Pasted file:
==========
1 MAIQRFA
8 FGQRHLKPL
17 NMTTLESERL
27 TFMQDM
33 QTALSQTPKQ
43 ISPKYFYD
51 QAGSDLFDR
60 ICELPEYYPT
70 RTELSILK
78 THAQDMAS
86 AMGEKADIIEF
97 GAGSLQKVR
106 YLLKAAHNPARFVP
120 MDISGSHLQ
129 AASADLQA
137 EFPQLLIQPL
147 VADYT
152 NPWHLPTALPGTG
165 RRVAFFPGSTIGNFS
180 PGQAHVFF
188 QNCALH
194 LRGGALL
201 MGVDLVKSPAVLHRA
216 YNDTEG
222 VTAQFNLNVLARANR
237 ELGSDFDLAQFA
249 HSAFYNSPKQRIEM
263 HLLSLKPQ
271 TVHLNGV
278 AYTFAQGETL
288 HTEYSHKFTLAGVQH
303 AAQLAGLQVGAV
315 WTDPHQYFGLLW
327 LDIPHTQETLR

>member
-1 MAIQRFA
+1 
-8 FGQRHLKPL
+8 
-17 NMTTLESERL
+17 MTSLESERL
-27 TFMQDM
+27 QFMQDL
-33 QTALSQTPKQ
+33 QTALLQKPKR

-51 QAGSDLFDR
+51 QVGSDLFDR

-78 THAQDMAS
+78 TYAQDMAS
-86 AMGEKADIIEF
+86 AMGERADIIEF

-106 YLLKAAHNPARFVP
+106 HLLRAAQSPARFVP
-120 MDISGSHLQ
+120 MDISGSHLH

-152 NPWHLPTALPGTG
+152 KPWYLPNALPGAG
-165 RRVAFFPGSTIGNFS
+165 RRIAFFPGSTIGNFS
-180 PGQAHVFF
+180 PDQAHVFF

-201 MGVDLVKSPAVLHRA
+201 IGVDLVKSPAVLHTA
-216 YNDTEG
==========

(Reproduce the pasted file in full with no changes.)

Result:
1 MAIQRFA
8 FGQRHLKPL
17 NMTTLESERL
27 TFMQDM
33 QTALSQTPKQ
43 ISPKYFYD
51 QAGSDLFDR
60 ICELPEYYPT
70 RTELSILK
78 THAQDMAS
86 AMGEKADIIEF
97 GAGSLQKVR
106 YLLKAAHNPARFVP
120 MDISGSHLQ
129 AASADLQA
137 EFPQLLIQPL
147 VADYT
152 NPWHLPTALPGTG
165 RRVAFFPGSTIGNFS
180 PGQAHVFF
188 QNCALH
194 LRGGALL
201 MGVDLVKSPAVLHRA
216 YNDTEG
222 VTAQFNLNVLARANR
237 ELGSDFDLAQFA
249 HSAFYNSPKQRIEM
263 HLLSLKPQ
271 TVHLNGV
278 AYTFAQGETL
288 HTEYSHKFTLAGVQH
303 AAQLAGLQVGAV
315 WTDPHQYFGLLW
327 LDIPHTQETLR

>member
-1 MAIQRFA
+1 
-8 FGQRHLKPL
+8 
-17 NMTTLESERL
+17 MTSLESERL
-27 TFMQDM
+27 QFMQDL
-33 QTALSQTPKQ
+33 QTALLQKPKR

-51 QAGSDLFDR
+51 QVGSDLFDR

-78 THAQDMAS
+78 TYAQDMAS
-86 AMGEKADIIEF
+86 AMGERADIIEF

-106 YLLKAAHNPARFVP
+106 HLLRAAQSPARFVP
-120 MDISGSHLQ
+120 MDISGSHLH

-152 NPWHLPTALPGTG
+152 KPWYLPNALPGAG
-165 RRVAFFPGSTIGNFS
+165 RRIAFFPGSTIGNFS
-180 PGQAHVFF
+180 PDQAHVFF

-201 MGVDLVKSPAVLHRA
+201 IGVDLVKSPAVLHTA
-216 YNDTEG